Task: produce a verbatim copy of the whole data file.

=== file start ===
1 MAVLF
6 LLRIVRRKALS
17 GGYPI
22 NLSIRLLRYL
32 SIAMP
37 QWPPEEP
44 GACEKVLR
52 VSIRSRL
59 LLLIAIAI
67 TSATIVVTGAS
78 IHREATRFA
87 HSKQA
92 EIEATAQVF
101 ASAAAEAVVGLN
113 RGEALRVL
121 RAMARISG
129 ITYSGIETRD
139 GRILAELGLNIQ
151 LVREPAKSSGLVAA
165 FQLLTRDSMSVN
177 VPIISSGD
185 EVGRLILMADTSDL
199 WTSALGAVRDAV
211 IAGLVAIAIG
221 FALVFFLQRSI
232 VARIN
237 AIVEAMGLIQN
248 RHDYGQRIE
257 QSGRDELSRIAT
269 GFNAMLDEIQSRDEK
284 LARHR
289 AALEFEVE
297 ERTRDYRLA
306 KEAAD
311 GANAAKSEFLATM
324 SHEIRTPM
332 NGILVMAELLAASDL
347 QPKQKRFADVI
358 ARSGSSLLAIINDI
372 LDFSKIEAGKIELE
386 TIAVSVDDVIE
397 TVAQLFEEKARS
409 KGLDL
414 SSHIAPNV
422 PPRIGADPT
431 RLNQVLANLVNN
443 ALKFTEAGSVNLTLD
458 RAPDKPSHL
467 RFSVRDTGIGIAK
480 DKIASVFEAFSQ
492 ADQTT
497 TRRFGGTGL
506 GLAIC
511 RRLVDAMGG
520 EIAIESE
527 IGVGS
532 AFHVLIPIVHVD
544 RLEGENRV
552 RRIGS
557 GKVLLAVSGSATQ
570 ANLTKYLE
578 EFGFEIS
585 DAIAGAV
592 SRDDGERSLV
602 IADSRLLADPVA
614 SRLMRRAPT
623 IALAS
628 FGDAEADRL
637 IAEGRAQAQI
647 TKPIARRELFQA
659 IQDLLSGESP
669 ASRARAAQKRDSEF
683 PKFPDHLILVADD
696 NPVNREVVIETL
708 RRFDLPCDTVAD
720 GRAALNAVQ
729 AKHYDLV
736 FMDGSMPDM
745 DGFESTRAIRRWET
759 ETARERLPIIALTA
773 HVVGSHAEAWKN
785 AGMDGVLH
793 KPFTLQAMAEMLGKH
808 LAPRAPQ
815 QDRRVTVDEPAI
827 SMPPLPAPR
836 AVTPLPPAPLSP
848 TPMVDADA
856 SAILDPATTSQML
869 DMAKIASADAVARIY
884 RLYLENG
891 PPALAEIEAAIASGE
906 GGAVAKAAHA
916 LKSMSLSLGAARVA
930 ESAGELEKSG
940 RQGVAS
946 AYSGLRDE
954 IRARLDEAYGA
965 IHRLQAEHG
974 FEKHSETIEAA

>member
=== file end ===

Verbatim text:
1 MAVLF
6 LLRIVRRKALS
17 GGYPI
22 NLSIRLLRYL
32 SIAMP
37 QWPPEEP
44 GACEKVLR
52 VSIRSRL
59 LLLIAIAI
67 TSATIVVTGAS
78 IHREATRFA
87 HSKQA
92 EIEATAQVF
101 ASAAAEAVVGLN
113 RGEALRVL
121 RAMARISG
129 ITYSGIETRD
139 GRILAELGLNIQ
151 LVREPAKSSGLVAA
165 FQLLTRDSMSVN
177 VPIISSGD
185 EVGRLILMADTSDL
199 WTSALGAVRDAV
211 IAGLVAIAIG
221 FALVFFLQRSI
232 VARIN
237 AIVEAMGLIQN
248 RHDYGQRIE
257 QSGRDELSRIAT
269 GFNAMLDEIQSRDEK
284 LARHR
289 AALEFEVE
297 ERTRDYRLA
306 KEAAD
311 GANAAKSEFLATM
324 SHEIRTPM
332 NGILVMAELLAASDL
347 QPKQKRFADVI
358 ARSGSSLLAIINDI
372 LDFSKIEAGKIELE
386 TIAVSVDDVIE
397 TVAQLFEEKARS
409 KGLDL
414 SSHIAPNV
422 PPRIGADPT
431 RLNQVLANLVNN
443 ALKFTEAGSVNLTLD
458 RAPDKPSHL
467 RFSVRDTGIGIAK
480 DKIASVFEAFSQ
492 ADQTT
497 TRRFGGTGL
506 GLAIC
511 RRLVDAMGG
520 EIAIESE
527 IGVGS
532 AFHVLIPIVHVD
544 RLEGENRV
552 RRIGS
557 GKVLLAVSGSATQ
570 ANLTKYLE
578 EFGFEIS
585 DAIAGAV
592 SRDDGERSLV
602 IADSRLLADPVA
614 SRLMRRAPT
623 IALAS
628 FGDAEADRL
637 IAEGRAQAQI
647 TKPIARRELFQA
659 IQDLLSGESP
669 ASRARAAQKRDSEF
683 PKFPDHLILVADD
696 NPVNREVVIETL
708 RRFDLPCDTVAD
720 GRAALNAVQ
729 AKHYDLV
736 FMDGSMPDM
745 DGFESTRAIRRWET
759 ETARERLPIIALTA
773 HVVGSHAEAWKN
785 AGMDGVLH
793 KPFTLQAMAEMLGKH
808 LAPRAPQ
815 QDRRVTVDEPAI
827 SMPPLPAPR
836 AVTPLPPAPLSP
848 TPMVDADA
856 SAILDPATTSQML
869 DMAKIASADAVARIY
884 RLYLENG
891 PPALAEIEAAIASGE
906 GGAVAKAAHA
916 LKSMSLSLGAARVA
930 ESAGELEKSG
940 RQGVAS
946 AYSGLRDE
954 IRARLDEAYGA
965 IHRLQAEHG
974 FEKHSETIEAA

>member